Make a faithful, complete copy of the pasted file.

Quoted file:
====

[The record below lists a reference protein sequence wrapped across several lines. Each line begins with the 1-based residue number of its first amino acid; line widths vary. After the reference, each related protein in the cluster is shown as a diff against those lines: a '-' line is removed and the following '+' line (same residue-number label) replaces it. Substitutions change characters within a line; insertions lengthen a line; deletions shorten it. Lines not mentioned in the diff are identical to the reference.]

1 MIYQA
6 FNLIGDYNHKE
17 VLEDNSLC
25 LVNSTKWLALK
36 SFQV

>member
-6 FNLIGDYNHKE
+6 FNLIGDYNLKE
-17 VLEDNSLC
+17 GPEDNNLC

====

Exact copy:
[The record below lists a reference protein sequence wrapped across several lines. Each line begins with the 1-based residue number of its first amino acid; line widths vary. After the reference, each related protein in the cluster is shown as a diff against those lines: a '-' line is removed and the following '+' line (same residue-number label) replaces it. Substitutions change characters within a line; insertions lengthen a line; deletions shorten it. Lines not mentioned in the diff are identical to the reference.]

1 MIYQA
6 FNLIGDYNHKE
17 VLEDNSLC
25 LVNSTKWLALK
36 SFQV

>member
-6 FNLIGDYNHKE
+6 FNLIGDYNLKE
-17 VLEDNSLC
+17 GPEDNNLC